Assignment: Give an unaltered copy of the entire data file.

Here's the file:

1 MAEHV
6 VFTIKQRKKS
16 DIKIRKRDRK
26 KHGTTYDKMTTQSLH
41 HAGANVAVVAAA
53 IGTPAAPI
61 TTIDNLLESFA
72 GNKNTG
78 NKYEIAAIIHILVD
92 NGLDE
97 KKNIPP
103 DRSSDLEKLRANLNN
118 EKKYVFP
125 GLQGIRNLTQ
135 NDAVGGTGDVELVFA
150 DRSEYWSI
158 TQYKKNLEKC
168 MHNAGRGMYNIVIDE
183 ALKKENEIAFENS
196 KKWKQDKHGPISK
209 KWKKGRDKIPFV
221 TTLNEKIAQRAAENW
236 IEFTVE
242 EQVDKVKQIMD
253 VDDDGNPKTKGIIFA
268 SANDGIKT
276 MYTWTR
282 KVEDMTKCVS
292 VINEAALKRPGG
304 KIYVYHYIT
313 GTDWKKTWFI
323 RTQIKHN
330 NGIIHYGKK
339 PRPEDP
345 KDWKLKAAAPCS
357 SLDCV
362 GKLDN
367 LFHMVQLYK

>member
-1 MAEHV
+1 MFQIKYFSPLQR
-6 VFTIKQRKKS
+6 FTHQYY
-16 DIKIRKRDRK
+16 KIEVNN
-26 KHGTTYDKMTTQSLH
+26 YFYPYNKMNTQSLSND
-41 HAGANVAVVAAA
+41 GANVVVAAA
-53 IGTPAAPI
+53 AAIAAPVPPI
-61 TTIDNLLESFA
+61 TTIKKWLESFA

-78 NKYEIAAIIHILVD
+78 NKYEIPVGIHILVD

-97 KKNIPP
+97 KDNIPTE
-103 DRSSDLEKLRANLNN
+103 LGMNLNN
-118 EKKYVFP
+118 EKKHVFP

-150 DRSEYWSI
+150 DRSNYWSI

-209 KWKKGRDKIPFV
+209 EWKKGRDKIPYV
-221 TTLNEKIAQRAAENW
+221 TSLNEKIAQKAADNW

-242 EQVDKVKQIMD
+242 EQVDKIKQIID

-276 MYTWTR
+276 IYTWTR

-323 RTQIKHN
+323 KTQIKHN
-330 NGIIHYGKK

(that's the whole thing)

1 MAEHV
6 VFTIKQRKKS
16 DIKIRKRDRK
26 KHGTTYDKMTTQSLH
41 HAGANVAVVAAA
53 IGTPAAPI
61 TTIDNLLESFA
72 GNKNTG
78 NKYEIAAIIHILVD
92 NGLDE
97 KKNIPP
103 DRSSDLEKLRANLNN
118 EKKYVFP
125 GLQGIRNLTQ
135 NDAVGGTGDVELVFA
150 DRSEYWSI
158 TQYKKNLEKC
168 MHNAGRGMYNIVIDE
183 ALKKENEIAFENS
196 KKWKQDKHGPISK
209 KWKKGRDKIPFV
221 TTLNEKIAQRAAENW
236 IEFTVE
242 EQVDKVKQIMD
253 VDDDGNPKTKGIIFA
268 SANDGIKT
276 MYTWTR
282 KVEDMTKCVS
292 VINEAALKRPGG
304 KIYVYHYIT
313 GTDWKKTWFI
323 RTQIKHN
330 NGIIHYGKK
339 PRPEDP
345 KDWKLKAAAPCS
357 SLDCV
362 GKLDN
367 LFHMVQLYK

>member
-1 MAEHV
+1 MFQIKYFSPLQR
-6 VFTIKQRKKS
+6 FTHQYY
-16 DIKIRKRDRK
+16 KIEVNN
-26 KHGTTYDKMTTQSLH
+26 YFYPYNKMNTQSLSND
-41 HAGANVAVVAAA
+41 GANVVVAAA
-53 IGTPAAPI
+53 AAIAAPVPPI
-61 TTIDNLLESFA
+61 TTIKKWLESFA

-78 NKYEIAAIIHILVD
+78 NKYEIPVGIHILVD

-97 KKNIPP
+97 KDNIPTE
-103 DRSSDLEKLRANLNN
+103 LGMNLNN
-118 EKKYVFP
+118 EKKHVFP

-150 DRSEYWSI
+150 DRSNYWSI

-209 KWKKGRDKIPFV
+209 EWKKGRDKIPYV
-221 TTLNEKIAQRAAENW
+221 TSLNEKIAQKAADNW

-242 EQVDKVKQIMD
+242 EQVDKIKQIID

-276 MYTWTR
+276 IYTWTR

-323 RTQIKHN
+323 KTQIKHN
-330 NGIIHYGKK